What Politics Taught Me About Business
Having launched two tech companies and a consulting business in Cary, North Carolina, Glen Lang decided to take on a different kind of challenge: politics. After Lang was elected mayor of Cary, he got to work easing the city's growing pains and tackling its infrastructure problems. But he never stopped thinking like an entrepreneur. Lang's political career, which ended in 2003, inspired him to start Connexion Technologies, which installs private fiber-optic networks that deliver Internet, phone, and television services to housing developments and apartment complexes nationwide.
I've been in the tech industry since college. I worked for Sun Microsystems before starting a software development company in 1992. It had about 78 employees when I sold it for $11 million. I started two more companies: a cable modem business and a consulting firm.
When I turned 40, my wife thought it would be best if I quit starting companies and stayed home with the family. So I cut back and just did consulting.
I was home and partially retired when city workers came by to dig up our neighborhood to replace the sewer line. That was a waste of funds; only part of the line needed repair. I led my neighbors in opposing the project at city hall. That's what got me thinking about public office.
In 1997, I was elected to town council. I became mayor of Cary in 1999. I ran on a platform of slow growth. Cary's population, which is now close to 137,000, had been growing about 9 percent a year, but infrastructure wasn't keeping up. As mayor, I got the city to slow approval of new home permits while we built new roads, schools, and water plants.
I also commissioned a study to see what it would cost to wire the city for broadband Internet. I used the findings to nudge Time Warner and Bell South to speed up their deployment of high-speed Internet access in Cary.
I kept thinking about this problem of how to get Internet service without having to rely on big companies. There seemed to be an opportunity for a private company.
I founded my current company in 2002, when I was still mayor. We build private fiber-optic networks and lease them to telephone and cable companies. I pitched my business plan to Jim Goodnight, the founder of SAS, which is based in Cary. He liked my idea. He said I worked hard as mayor and that anyone with my persistence would be successful. He invested a couple million dollars.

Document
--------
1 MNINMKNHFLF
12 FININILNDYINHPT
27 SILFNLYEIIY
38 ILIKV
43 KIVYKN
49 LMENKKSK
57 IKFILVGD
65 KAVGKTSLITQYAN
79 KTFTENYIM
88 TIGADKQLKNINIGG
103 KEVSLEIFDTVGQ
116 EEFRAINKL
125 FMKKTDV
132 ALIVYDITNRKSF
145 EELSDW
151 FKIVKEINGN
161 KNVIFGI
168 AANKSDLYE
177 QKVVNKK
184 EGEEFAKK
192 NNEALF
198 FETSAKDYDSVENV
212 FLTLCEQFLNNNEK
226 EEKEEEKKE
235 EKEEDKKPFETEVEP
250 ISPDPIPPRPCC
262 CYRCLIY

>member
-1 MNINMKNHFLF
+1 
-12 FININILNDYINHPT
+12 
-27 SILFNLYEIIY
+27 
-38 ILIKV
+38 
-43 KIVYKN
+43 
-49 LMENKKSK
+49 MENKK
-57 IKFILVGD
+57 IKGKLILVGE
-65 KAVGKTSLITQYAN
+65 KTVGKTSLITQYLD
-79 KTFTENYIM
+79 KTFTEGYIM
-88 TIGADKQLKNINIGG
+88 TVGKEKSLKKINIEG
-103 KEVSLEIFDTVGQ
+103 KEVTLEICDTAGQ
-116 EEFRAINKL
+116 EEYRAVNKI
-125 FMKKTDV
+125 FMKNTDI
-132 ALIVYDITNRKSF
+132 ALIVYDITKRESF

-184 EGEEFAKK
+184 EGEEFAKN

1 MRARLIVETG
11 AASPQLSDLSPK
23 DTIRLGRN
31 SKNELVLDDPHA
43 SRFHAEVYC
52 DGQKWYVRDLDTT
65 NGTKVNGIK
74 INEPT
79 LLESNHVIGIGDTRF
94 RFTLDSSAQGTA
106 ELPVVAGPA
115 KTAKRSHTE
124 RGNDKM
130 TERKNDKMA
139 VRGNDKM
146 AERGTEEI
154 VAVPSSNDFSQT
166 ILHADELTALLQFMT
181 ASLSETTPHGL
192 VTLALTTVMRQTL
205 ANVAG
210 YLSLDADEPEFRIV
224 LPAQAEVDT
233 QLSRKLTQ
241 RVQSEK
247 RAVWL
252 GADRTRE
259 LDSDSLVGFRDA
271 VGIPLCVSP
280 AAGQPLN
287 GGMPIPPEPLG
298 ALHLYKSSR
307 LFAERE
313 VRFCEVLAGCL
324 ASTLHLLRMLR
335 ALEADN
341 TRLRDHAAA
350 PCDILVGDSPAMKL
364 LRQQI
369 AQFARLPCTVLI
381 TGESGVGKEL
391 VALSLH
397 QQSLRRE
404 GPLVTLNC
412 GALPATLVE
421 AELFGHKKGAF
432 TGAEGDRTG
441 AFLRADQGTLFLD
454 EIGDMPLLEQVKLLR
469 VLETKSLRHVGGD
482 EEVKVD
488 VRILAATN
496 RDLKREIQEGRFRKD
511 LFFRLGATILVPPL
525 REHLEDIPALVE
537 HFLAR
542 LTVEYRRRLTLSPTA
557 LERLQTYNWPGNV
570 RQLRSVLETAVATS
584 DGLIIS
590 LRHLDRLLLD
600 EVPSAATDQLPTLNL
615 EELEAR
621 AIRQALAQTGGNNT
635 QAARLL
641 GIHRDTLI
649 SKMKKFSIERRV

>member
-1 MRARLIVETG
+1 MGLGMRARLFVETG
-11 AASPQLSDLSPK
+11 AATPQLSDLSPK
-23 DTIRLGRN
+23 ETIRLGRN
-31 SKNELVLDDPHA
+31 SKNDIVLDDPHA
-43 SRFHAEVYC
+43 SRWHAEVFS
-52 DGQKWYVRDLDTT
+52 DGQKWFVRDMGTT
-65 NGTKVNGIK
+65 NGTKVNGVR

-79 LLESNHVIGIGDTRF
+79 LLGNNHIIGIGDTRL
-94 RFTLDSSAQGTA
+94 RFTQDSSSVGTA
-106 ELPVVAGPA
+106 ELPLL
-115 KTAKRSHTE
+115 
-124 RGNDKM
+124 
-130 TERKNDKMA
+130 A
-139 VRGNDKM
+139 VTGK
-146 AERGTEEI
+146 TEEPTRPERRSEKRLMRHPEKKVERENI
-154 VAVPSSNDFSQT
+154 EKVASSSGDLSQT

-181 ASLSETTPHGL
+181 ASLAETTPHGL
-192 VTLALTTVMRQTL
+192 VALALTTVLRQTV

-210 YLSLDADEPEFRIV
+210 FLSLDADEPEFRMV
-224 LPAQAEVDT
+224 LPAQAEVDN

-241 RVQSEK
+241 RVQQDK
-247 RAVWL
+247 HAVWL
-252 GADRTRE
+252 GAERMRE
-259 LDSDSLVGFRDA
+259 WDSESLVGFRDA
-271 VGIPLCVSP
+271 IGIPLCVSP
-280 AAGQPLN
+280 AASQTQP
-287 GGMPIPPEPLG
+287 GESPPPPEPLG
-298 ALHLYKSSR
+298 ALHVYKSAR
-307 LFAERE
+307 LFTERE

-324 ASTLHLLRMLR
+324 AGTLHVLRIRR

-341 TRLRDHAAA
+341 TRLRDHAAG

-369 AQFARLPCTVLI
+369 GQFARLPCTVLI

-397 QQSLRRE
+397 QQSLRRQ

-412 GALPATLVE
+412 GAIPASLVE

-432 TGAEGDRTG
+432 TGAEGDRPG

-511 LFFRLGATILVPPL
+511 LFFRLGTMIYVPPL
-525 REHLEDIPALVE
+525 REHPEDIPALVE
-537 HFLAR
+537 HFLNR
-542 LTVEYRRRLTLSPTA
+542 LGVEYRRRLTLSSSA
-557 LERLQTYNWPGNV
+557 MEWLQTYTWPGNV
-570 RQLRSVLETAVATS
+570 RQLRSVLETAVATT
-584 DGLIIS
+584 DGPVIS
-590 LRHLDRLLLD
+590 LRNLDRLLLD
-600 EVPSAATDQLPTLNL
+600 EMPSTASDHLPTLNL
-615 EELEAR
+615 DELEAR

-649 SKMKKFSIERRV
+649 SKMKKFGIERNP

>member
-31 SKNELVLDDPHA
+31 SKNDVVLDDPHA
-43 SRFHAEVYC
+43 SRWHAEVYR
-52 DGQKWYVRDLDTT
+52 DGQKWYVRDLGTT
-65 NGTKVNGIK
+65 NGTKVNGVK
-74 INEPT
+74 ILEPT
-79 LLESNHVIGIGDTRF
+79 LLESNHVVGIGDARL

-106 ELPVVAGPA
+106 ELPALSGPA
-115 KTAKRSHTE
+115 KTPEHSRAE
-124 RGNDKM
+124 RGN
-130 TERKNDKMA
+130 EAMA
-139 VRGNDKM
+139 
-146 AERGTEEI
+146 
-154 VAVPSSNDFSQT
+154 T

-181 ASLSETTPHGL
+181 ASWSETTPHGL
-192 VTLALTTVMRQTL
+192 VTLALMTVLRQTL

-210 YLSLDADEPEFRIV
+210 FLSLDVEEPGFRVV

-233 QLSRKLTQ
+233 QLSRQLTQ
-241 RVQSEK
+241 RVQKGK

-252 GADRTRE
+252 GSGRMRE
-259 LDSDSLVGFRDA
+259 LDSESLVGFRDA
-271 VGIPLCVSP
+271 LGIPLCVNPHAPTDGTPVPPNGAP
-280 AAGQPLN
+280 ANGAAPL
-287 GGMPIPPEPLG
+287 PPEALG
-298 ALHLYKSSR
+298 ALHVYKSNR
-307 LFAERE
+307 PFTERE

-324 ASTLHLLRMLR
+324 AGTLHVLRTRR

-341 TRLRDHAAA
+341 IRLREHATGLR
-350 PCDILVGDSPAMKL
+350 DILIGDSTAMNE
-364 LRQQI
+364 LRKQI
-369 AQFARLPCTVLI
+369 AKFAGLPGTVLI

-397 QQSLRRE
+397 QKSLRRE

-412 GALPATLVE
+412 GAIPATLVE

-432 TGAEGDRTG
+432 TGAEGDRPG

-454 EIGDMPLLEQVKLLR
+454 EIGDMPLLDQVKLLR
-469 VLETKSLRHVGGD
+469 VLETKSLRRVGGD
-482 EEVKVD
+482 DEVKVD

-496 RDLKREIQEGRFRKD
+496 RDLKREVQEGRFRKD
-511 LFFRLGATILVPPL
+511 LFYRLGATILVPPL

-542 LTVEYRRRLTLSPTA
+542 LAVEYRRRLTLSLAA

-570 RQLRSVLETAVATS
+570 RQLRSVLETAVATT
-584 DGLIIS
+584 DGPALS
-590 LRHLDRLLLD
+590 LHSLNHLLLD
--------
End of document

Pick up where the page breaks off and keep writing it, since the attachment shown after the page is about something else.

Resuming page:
Being mayor taught me about the utilities business. With a new development, the city grants rights of way, which allow cable and telephone companies to lay new lines. We go directly to the landowner and get an easement, which lets us install our fiber networks on the property first.
We're outfitting apartment complexes across the country. In many areas, there didn't used to be a choice of service providers. Now, consumers get more choices and lower costs, and providers don't have to invest $1,000 to $2,000 per unit in infrastructure to service that community.
I definitely enjoy private enterprise more than I did public service. But no matter what you do, as long as you keep learning, you evolve as an entrepreneur.
From shocking marketing campaigns to mastering social media, the fastest growing companies on the Inc. 500 share the secrets to their rapid growth.
- Inc. 5000: 5 Companies at Work
- The Top 10 Job Creators
- Top 10 Companies by Revenue
- Top 10 Companies by Growth Rate
- Hot Spots: Top 10 States
- Hot Spots: Top 10 Metro Areas
- The Top 10 American Indian-Run Companies
- The Top 10 Asian-Run Companies
- The Top 10 Black-Run Companies
- The Top 10 Indian-Run Companies
- The Top 10 Latino- and Hispanic-Run Companies
- The Top 10 Woman-Run Companies
Live Chats & Inc.500|5000 Videos
PRINT THIS ARTICLE